O’Donnell: ‘I’m Ready To Get Back To Work’
"I had been interested in doing television just as a general idea. I think it's an exciting format. There's some great stuff being done," notes O'Donnell. "On a personal basis, it worked well for me, too, the idea of being in one city. I've got five kids now, which is a reality of my life that I had to consider. I gotta work. I've got a lot of mouths to feed and they eat a lot."
O'Donnell admits it had also been too long since he was really pounding the pavement. "I like being busy to set an example for my kids. I came out of college and was working nonstop. Then I stopped for a while and had a bunch of kids," he recounts. "Then all of a sudden I'm sitting at home and my kids are looking at me like, 'What are you doing?' I'm like, 'I don't know what I'm doing. I think I'm ready to get back to work.' I've been real busy the last couple of years and it feels really good. I hope this show works out and we can do it for many years to come."
In the show, O'Donnell stars as a lead agent who specializes in undercover work, alongside LL Cool J, Peter Cambor and Daniela Ruah. "I'm having fun running around shooting people and driving these cars and that sort of thing. You kind of laugh that you're getting paid to do that aspect of it," he notes. "Plus, so much of being an actor is going long stretches in between projects. It gets to be boring as hell. The creative juices really start flowing when you're at it every day and you're trying different things. It's a very satisfying experience."
O'Donnell tells us he's not the least bit concerned that the show will at one point go toe to toe with the mega hit "American Idol." "I don't think they start till January or February, but I can't even begin to worry about something like that. That's something I can't control," he points out, but then jokingly adds, "You know, Paula Abdul has just joined our cast."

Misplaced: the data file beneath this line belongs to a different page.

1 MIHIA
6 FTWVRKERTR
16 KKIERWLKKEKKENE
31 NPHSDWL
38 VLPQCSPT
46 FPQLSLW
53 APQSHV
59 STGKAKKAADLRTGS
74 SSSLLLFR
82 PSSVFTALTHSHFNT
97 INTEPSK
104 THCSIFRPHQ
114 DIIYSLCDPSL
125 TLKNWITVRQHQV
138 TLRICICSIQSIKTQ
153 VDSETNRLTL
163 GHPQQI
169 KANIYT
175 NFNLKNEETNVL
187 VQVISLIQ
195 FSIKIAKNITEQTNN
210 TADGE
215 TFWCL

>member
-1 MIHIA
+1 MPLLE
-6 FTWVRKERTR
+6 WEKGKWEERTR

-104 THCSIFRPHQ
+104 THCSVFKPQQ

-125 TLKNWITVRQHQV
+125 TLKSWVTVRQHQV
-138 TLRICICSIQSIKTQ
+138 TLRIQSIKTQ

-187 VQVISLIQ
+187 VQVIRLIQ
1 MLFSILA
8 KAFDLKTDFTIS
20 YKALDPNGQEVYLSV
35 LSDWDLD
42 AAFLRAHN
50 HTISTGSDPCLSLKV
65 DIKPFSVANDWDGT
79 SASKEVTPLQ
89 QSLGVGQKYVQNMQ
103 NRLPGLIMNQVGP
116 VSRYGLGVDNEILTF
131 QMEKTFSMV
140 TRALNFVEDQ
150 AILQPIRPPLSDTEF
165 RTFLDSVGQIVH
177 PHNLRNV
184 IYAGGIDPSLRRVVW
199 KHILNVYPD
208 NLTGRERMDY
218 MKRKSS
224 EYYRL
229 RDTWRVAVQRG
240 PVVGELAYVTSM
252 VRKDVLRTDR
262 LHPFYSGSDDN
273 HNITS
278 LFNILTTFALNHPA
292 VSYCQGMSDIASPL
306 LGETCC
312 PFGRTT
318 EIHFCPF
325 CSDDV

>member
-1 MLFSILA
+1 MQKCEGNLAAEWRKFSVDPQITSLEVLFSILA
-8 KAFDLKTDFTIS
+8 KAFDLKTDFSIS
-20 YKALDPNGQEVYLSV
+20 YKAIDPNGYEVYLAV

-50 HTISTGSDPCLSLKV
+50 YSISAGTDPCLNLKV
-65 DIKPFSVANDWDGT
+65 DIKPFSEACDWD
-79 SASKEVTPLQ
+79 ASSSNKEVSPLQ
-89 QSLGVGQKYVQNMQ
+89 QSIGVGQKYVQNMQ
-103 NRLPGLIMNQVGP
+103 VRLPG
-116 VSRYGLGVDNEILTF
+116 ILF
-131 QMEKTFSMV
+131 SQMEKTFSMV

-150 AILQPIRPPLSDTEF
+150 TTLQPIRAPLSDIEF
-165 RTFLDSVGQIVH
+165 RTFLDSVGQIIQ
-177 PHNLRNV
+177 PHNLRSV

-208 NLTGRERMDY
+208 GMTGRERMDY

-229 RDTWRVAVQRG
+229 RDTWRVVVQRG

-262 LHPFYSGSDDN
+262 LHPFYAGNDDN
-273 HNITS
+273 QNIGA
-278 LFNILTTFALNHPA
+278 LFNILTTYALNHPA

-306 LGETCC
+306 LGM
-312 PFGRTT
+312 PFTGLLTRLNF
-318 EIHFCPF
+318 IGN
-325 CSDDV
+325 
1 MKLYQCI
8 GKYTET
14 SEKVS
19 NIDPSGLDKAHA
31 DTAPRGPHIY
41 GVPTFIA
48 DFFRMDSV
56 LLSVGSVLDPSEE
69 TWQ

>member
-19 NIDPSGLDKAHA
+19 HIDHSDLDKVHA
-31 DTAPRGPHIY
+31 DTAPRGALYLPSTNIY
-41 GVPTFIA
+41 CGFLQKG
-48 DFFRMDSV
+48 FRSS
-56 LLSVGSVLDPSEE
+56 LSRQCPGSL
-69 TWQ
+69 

FROM THE INSIDE LOOKING OUT: HBO chief Richard Plepler recently made it clear that although "The No. 1 Ladies' Detective Agency" garnered less-then-spectacular ratings and isn't presently on the cable channel's schedule, they're proud of the show and intend to find a place for it down the line. CCH Pounder, however, points out that the wait has to do with more than numbers.
The show's star, Jill Scott, "has had her baby, and she wants the baby to be at least a year old before she travels, which makes all the sense of the world," says Pounder, referring to Scott's 4-month-old son with ex-boyfriend Lil John Roberts. The "No 1 Ladies'" dramas are taken from Alexander McCall Smith's popular novels about the first and only female private eye in Botswana, so travel is a must, Pounder says. "There simply is no visual substitute for Botswana. You just cannot transfer to Valencia (outside Los Angeles) that easily."
Fans are clamoring for more "No. 1 Ladies,'" and Pounder isn't surprised. "In a fun sense, they are these really, really great books, a series to love, like 'Harry Potter.'"
Pounder has more than enough on her plate in the meantime. Soon to begin shooting Fox's "Brothers" comedy, she is currently being seen as the mysterious Mrs. Frederic on Syfy's weirdly engaging "Warehouse 13." That's the series dealing with a top-secret place where the government keeps things that are too supernatural and inexplicable for the general public to know about. Pounder's husband, anthropologist Boubacar Kone, happens to be the founder of the Boribana Museum in Dakar, Senegal — a man who knows a thing or two about housing fascinating items. So we asked what he thinks about the show. "He isn't one to say, "'Oh, that will never happen,'" according to the actress. "In terms of artifacts, they are so accustomed to seeing the unusual, it doesn't transfer as really weird."
AT LONG LAST LUCK: Mark Feuerstein finally has a hit on his hands after being on the verge for years. In July, his USA show, "Royal Pains," was picked up for a second season consisting of 16 episodes. The actor tells us he's relieved to have found a show that really works. "I was on a show three years ago called 'Three Pounds' on CBS. While the show was incredibly ambitious and smart, it was very serious," recalls Feuerstein. "It was about the brain. You had to care about the nuances of the cerebral cortex in order to care about the show. Not all of America was that fascinated and that happens," he notes.
"The thing is, when you're on a network, you're going to have to service the procedural aspect a little more. On USA, they just want to make a good show. I get to act a drama, a comedy, and a romantic comedy every week. Plus, the characters are really interesting. The network's motto is 'characters welcome,' and it's true."
With reports by Emily-Fortune Feimster
To find out more about Marilyn Beck and Stacy Jenel Smith and read their past columns, visit the Creators Syndicate Web page at www.creators.com.
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